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The MICKit(tm)FPS can be used to test for microbes important in MIC of fire protection system piping. 


Testing For and Treating MIC

Monitor For MIC to Help Prevent Long-Term Effects

by Daniel H. Pope, Ph.D.

President, Bioindustrial Technologies, Inc.

Editor's Note: This is not intended to be an endorsement of any particular product or manufacturer. However, the number of questions we received regarding the article "Microbiologically Influenced Corrosion," which appeared in the July 1997 issue of Sprinkler Age, prompted us to provide additional information on testing for MIC.

What is MIC?

MIC is microbiologically influenced corrosion. Simply put, MIC is corrosion influenced by the activities of bacteria. MIC results in the formation of deposits (nodules) and subsequent severe under-deposit pitting. This can lead to blockage of pipes and rapid failure of the fire protection system (FPS) piping. It has recently been recognized that MIC in FPS is a problem throughout North America. Many different types of materials (e.g., steel and copper) and systems (e.g., wet and dry) are affected.

Testing for MIC in Your FPS

The MICkit™ FPS was developed by Bioindustrial Technologies, Inc. (BTI) to test for microbes important in MIC of fire protection system piping. Like BTI's other test kits, it is designed to be used by field personnel on-site. Rapid processing of the samples into the MICkit FPS is critical in obtaining accurate information about MIC-type bacteria. The MICkit FPS is used to enumerate viable bacteria of the following categories:

Aerobic bacteria: BTI-AERO media grows general aerobic bacteria (bacteria that require oxygen to live). Aerobes are very important in forming biofilms and nodules, with resulting biofouling (slime formation) and microbiologically influenced corrosion (MIC) in aerobic systems.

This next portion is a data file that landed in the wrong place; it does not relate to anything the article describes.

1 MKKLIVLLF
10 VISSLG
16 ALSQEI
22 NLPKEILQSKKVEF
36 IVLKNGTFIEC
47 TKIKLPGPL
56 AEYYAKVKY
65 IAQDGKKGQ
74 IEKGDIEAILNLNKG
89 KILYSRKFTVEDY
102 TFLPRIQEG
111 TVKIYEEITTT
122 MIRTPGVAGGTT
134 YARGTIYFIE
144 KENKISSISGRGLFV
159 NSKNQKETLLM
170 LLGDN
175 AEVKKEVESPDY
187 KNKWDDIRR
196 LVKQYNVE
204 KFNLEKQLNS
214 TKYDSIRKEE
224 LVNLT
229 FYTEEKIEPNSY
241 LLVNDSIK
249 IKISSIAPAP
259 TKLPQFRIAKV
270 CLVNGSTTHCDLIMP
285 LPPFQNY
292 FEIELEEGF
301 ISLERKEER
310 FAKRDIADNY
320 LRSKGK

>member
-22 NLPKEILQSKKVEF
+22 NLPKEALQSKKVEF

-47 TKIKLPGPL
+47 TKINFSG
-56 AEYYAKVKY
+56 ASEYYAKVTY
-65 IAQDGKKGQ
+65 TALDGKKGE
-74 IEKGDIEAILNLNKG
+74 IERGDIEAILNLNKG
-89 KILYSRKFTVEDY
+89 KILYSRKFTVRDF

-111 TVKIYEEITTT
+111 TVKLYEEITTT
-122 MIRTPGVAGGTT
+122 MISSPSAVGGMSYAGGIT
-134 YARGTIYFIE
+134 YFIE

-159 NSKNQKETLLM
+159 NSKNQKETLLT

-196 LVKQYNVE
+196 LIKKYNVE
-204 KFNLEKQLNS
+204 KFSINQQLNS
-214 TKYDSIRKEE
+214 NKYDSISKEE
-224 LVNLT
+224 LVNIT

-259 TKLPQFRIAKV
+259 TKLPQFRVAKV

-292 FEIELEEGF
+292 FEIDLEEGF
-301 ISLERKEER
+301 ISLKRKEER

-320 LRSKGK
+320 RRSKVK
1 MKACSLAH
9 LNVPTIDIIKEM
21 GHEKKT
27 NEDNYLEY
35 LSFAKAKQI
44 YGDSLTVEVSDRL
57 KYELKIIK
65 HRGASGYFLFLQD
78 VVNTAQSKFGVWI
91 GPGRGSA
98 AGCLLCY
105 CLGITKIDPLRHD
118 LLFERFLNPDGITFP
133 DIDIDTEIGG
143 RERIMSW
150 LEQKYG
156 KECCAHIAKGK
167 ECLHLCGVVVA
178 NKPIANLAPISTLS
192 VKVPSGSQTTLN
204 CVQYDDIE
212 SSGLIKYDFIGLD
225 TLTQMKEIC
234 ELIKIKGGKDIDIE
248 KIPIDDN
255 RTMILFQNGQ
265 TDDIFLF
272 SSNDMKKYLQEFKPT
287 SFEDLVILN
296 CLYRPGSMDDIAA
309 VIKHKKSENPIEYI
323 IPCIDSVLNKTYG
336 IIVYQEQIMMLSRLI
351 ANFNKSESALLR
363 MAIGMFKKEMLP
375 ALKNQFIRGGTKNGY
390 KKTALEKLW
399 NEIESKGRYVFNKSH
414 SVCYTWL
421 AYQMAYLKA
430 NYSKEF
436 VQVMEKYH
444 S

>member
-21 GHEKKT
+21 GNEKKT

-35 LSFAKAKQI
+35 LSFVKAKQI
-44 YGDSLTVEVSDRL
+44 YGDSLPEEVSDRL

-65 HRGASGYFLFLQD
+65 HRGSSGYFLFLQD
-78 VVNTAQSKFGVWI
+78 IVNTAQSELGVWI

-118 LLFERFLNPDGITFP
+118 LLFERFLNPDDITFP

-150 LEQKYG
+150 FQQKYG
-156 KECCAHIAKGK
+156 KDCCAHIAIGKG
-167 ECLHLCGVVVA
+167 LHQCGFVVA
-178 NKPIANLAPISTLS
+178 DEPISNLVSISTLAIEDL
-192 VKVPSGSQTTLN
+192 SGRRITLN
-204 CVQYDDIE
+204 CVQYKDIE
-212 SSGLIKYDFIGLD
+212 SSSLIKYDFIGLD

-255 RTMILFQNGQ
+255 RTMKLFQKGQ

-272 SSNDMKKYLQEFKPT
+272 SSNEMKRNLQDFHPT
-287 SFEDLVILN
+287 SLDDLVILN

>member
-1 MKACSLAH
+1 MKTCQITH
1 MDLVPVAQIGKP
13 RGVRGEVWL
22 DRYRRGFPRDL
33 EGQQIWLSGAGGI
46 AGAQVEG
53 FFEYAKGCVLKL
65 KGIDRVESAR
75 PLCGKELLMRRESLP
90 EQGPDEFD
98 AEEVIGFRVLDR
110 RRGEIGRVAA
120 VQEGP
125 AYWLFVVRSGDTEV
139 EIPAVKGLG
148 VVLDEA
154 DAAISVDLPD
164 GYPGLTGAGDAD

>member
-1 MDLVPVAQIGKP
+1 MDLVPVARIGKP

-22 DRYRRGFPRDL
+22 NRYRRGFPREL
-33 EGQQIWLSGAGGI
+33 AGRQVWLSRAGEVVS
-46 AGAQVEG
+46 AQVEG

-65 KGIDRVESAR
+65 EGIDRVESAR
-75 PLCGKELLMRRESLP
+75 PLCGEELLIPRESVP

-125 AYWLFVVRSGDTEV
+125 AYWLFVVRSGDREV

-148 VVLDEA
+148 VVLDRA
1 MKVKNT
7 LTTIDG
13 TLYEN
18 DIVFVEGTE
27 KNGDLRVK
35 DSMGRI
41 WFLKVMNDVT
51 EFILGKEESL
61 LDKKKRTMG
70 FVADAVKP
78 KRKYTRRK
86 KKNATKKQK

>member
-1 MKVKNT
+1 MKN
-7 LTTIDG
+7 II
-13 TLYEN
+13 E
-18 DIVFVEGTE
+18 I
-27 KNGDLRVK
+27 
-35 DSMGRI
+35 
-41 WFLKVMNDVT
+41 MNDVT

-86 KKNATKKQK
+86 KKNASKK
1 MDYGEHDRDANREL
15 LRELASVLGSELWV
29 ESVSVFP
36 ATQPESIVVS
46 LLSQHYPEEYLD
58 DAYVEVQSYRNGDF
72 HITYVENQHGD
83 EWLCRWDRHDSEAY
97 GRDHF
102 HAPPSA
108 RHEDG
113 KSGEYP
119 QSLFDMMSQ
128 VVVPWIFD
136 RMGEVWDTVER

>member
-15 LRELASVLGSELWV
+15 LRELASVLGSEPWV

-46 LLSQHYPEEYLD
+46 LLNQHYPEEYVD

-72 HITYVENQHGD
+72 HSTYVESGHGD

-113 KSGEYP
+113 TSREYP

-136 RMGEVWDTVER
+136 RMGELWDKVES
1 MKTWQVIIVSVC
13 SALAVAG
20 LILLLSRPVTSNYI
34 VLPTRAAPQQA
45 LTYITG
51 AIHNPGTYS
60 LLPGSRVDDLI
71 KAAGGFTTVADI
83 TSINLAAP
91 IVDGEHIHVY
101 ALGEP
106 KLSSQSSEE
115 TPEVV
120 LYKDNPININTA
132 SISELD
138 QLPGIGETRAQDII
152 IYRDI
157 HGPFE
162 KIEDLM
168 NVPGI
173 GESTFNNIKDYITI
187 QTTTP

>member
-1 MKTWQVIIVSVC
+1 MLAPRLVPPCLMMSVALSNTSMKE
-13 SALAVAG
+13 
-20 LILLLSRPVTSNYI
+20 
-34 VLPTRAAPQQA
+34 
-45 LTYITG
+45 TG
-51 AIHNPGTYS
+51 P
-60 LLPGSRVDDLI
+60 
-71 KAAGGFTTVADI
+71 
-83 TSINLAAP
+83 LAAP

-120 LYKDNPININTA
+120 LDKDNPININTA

Acid-producing bacteria: BTI-APB media grows acid-producing bacteria (APB), which are microorganisms capable of producing organic acids. Organic acids are an important factor in biofouling and microbiologically influenced corrosion (MIC).

Sulfate-reducing bacteria: BTI-SRB media grows more types of sulfate-reducing bacteria (SRB) more rapidly than API RP-38. SRBs are strictly anaerobic bacteria which are an important factor in biofouling and microbiologically influenced corrosion (MIC).

Iron-related bacteria: BTI-IRB media grows iron-related bacteria (IRB) which are capable of precipitating iron through a variety of metabolic processes. These bacteria are responsible for forming nodules and deposits on surfaces (i.e., pipes).

Low nutrient bacteria: BTI-LNB media grows bacteria from samples containing low levels of organic foodstuffs (e.g., potable water, well water, demineralized water, condensates, etc.). These low nutrient bacteria (LNB) are aerobic bacteria that are very important in the processes of biofouling and MIC in systems using such water (i.e., FPS).

It is also important to determine the basic chemistry of the water being used in the system. Residual chlorine, hardness, and pH are important chemical parameters that should be measured. BTI also provides a kit for such tests.

Monitoring Your FPS for MIC

Responses to the July 1997 article about MIC indicated the problem can be found in a variety of U.S. regions and in different types of fire sprinkler system piping. Therefore, monitoring your piping for MIC can be important to your system's integrity no matter where you are located.

Monitoring for MIC in your fire protection system piping should include analysis of source water and water from several points in the system. If possible, examine the inside of one or more sections of pipe for the presence of nodules and bacteria. Monitoring should be done routinely since conditions can change over time.

What If You Have MIC?

The interior of the FPS must first be cleaned to remove existing deposits and other debris. Treatment with a biocide without prior cleaning will not stop existing MIC sites from continuing to corrode.

After cleaning the FPS, all water entering the system must be treated to kill microbes entering the FPS. Tests of the success of cleaning and treatment should be done routinely.

 

NOTE: For more Information, contact Bioindustrial Technologies, Inc. (BTI); at phone 800-798-4650 or Fax: 512-863-8097; Address: 40105 Industrial Park Circle, Georgetown, TX 78626; E-mail: bti_@hotmail.com or basic information guide available at: http://www.io.com/~bti/

 



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